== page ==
Looker | Ramping Up Users on Complex Features with Looker’s Quick Starts

Eric Heidbreder
5 min readApr 8, 2021

Here’s the situation: you’ve spent days crafting a dynamic period over period (PoP) selector that updates automatically with whatever period length and number of prior periods the user wants to see. It’s beautiful! It passes all the tests! Oh…and also…

It requires 3 specific dimensions and filters to be selected or it won’t work properly.

Pictured: Business User who left the enablement session early trying to remember which “Created Date” field to pivot on if they want the “Dynamic PoP Selection Tool” to display the correct values for the “Total Gross Revenue” field. (Photo by Tim Gouw on Unsplash)

Quick Start, to the rescue!

Explores in Looker have an excellent feature called Quick Start. This feature allows a LookML developer to create shortcuts to specific queries at the explore level. Why is that great for the complex, dynamically-generated queries you’ve painstakingly built? You can now pack all of the filters and fields necessary for your feature to function properly into a Quick Start. Now, a user can click on the Quick Start and get to work with your dynamic query in seconds — or however long it takes to run ;)

Let’s look at an example and solve it using Quick Start.

Image of Looker’s User Interface with multiple fields and dimensions selected

Exposing these fields and filters to the end user presents some major disadvantages:

  • Fields may be used improperly.
  • Every user needs to be enabled on how and when these fields should be used.
  • The extra fields clutter the explore for people who are not doing period over period analysis

Let’s build a Quick Start to eliminate all of these issues!

Quick Starts are built from the query: parameter inside of an explore. The full documentation of this parameter is on Looker’s docs page, but here’s the overview:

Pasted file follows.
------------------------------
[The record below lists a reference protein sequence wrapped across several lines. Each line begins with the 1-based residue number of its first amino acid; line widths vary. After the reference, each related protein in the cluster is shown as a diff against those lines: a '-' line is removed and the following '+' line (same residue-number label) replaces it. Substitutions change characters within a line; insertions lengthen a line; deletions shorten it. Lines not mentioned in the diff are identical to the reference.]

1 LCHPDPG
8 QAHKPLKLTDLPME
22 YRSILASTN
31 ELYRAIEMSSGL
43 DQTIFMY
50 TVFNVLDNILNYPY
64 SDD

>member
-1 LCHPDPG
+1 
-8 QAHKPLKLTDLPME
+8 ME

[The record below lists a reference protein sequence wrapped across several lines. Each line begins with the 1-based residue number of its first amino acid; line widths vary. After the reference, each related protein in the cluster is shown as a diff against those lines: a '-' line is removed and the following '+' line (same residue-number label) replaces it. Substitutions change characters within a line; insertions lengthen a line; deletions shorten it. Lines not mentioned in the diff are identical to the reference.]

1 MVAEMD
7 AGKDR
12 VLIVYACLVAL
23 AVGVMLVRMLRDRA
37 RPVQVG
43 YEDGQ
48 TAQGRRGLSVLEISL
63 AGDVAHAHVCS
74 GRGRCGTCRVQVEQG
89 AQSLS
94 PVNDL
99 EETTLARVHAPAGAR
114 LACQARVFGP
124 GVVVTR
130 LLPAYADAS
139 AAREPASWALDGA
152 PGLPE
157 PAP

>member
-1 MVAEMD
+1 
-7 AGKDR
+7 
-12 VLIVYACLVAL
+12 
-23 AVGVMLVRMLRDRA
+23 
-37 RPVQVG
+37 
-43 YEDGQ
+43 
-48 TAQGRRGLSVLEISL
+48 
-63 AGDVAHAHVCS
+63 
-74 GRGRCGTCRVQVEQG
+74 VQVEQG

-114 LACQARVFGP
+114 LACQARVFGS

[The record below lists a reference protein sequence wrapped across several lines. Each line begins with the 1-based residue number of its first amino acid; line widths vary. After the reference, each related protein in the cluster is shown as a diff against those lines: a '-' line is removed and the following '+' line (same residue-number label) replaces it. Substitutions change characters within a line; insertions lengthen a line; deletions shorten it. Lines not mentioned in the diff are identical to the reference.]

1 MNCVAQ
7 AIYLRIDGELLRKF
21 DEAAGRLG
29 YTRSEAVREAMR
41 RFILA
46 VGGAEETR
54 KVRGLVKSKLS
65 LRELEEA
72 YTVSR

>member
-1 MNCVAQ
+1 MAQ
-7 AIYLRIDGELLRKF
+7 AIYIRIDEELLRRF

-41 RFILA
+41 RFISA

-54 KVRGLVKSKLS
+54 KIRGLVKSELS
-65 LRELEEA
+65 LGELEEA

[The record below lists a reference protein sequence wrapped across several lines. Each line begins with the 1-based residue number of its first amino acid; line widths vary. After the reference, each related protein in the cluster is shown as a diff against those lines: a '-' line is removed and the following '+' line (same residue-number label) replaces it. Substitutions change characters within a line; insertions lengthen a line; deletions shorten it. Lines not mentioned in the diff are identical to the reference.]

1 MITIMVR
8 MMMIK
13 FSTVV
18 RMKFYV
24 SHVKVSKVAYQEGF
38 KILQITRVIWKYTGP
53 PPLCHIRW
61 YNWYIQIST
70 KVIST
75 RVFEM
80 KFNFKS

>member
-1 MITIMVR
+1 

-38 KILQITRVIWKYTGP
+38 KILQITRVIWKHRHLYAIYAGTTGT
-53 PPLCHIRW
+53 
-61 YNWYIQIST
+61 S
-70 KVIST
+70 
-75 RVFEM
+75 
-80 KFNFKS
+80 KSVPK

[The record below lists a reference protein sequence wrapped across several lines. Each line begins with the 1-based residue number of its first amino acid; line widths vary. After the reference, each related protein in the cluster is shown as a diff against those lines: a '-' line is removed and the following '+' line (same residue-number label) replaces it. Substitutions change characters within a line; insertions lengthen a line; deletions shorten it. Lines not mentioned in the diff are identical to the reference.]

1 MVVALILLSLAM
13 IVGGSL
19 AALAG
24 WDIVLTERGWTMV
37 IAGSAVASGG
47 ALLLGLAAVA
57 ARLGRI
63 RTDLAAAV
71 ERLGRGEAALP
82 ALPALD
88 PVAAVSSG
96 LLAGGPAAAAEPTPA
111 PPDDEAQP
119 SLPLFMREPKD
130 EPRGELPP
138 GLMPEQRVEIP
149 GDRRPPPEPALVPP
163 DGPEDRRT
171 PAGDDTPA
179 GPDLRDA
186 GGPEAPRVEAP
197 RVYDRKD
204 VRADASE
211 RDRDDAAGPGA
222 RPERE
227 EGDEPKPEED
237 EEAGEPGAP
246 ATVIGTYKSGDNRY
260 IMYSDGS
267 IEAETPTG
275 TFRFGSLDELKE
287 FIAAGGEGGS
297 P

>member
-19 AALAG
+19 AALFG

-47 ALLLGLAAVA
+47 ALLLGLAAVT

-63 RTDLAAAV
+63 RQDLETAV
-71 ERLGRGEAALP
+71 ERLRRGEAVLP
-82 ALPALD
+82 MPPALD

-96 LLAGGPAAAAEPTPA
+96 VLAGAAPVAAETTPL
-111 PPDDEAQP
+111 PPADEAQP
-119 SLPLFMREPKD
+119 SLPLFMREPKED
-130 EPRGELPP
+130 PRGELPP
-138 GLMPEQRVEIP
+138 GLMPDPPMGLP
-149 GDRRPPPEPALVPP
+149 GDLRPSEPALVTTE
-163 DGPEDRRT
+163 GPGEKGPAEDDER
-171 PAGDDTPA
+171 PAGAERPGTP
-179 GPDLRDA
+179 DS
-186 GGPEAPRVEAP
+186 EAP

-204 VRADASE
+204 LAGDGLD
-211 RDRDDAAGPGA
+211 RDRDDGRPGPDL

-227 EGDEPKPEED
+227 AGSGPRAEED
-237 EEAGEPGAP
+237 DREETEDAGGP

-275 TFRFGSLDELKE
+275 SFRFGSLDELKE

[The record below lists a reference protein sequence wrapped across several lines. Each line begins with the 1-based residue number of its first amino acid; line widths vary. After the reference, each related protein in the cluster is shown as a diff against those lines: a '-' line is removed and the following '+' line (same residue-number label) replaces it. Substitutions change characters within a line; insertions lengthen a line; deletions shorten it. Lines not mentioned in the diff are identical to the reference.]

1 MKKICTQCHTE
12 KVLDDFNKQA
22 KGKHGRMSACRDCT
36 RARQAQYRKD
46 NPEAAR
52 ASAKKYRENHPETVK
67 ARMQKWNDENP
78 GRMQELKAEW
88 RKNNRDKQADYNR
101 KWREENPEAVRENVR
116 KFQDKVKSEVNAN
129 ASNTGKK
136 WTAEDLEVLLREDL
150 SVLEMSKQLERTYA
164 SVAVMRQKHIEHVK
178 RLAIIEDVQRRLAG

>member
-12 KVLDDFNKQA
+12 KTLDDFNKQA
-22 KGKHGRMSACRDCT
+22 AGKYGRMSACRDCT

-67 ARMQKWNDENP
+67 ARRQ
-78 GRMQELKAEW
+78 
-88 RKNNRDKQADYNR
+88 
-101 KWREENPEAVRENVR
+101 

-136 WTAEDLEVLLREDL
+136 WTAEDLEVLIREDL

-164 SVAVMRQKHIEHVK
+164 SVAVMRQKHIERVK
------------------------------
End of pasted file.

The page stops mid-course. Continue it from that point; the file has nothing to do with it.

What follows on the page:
explore: explore_name {
query: query_name {
dimensions: [dimension1, dimension2, … ]
measures: [measure1, measure2, … ]
label: "Display Name in Field Picker"
description: "Information about this query"
pivots: [dimension1, dimension2, … ]
sorts: [field1: asc, field2: desc, … ]
filters: [field1: "value1", field2: "value2", … ]
timezone: timezone
limit: 100

Step 1: Build the query

An easy way to build out this query is to:

  1. Create the query within an Explore, as a business user would.
  2. Go to the gear icon in the top right and select “Get LookML”.
  3. Under “Aggregate Table”, you will see a lot of the information automatically generated for you under the query: parameter. You can copy and paste that, as a starting point.
Note that this query doesn’t handle pivots, and is missing a name, but it does keep you from needing to manually type out filter names and values.

Step 2: Add to / Edit the automatically generated query

You’ve copied this query, but now we need to add a few things:

  1. A name! Add a name for your query right after the query parameter. query: this_is_my_query_name {...}
  2. description: This will display in the Quick Start selection menu and give users information about the Quick Start